Note: When I saw this, I had to rack my brains to remember when I wrote it. I then looked closer, and realised that it didn’t follow my own habits of spelling and punctuation, and it showed a certain Slavonic tinge. It’s a transcript of something I said some while ago in a Skype interview. SIG
First, I should say that personally I have no problem with gay marriage. But there are people in my country who take a different view on this matter.
If you are a devout Christian, your basic principle is that the truth has been revealed by God and he revealed it in the bible and through various branches of church tradition.
Both the bible and overwhelmingly the foundations of church tradition regards the only legitimate form of sexuality as the which is contained with a heterosexual marriage. That is the traditional position of the Anglican Church, of the Roman Catholic Church, of the various Orthodox Churches, and of the Protestant Church.
There is no point in telling people: “oh, but this is 2016, the world has moved on since then. We now believe that gay people should be allowed to get married!”. That is an entirely worthless argument, because we are talking about truths revealed by God. These are not abolished by changes in human fashion.
Therefore, if you are a mainstream Christian you believe that homosexuality is a sin; you are very hostile to the idea that these relationships should be given the blessing of the state and that marriages should be formalized which are the equivalent of the marriage of a mans and a woman; and you are very hostile to the idea that homosexual couples should be allowed to adopt children on the same basis as heterosexual couples; and you will refuse to allow your children to be told in the state schools that there is nothing wrong with homosexual relationships.
This is not because a Christian is a bad person or intolerant, it is simply because he believe in certain truths revealed by God which cannot be changed simply because social fashions have altered in the past fifteen years.
Now, when you have a solid block of Christian opinion of that sort, even in the most liberal countries there must be that discussion of the question whether the state should allow something or not.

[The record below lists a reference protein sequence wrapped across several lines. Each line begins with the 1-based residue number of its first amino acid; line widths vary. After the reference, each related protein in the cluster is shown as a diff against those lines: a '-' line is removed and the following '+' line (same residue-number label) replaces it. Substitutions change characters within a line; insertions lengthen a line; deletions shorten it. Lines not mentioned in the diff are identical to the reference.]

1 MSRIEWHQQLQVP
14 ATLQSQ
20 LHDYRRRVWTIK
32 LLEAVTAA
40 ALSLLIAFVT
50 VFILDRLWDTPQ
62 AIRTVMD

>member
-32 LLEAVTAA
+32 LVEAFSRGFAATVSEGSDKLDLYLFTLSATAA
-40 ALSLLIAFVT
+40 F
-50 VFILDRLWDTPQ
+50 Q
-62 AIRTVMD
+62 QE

But there are some cases when the state should step back and just leave people to go with their lives.
For example, I do not think that private businesses should be forced to provide services to homosexuals. If you are a baker and a devout Christian, it is outrageous that you should be forced by law to bake a cake for a gay couple. It is an interference into people’s private lives to force them to provide such services. I also think it is deeply inadvisable for state schools to teach children that there is nothing wrong with homosexual relationships. The state should as far as possible be neutral in these aspects.
And when it comes to the freedom of speech there should be no controls.
Therefore, if you are a devout Christian you should have the right to go into a market square on Saturday morning and to preach the gospel as you see it. And if you want to call homosexuals to repentance, to save their souls you should be at perfect liberty to do this so long as you don’t call a riot.
I do not think that Christian preaches should be arrested by the police and charged with criminal offenses simply because they have read out and preached commentaries on Leviticus or any other chapter in the bible which takes a negative view of homosexuality. It is a matter of freedom of speech and freedom of conscience and freedom of religion – traditional western values.
I am very disturbed that the British government during the past fifteen years has started to arrest people for saying and doing things which have always been legal in this country and always, to some extent, been honored and respected.
This is a sinister change in our national life.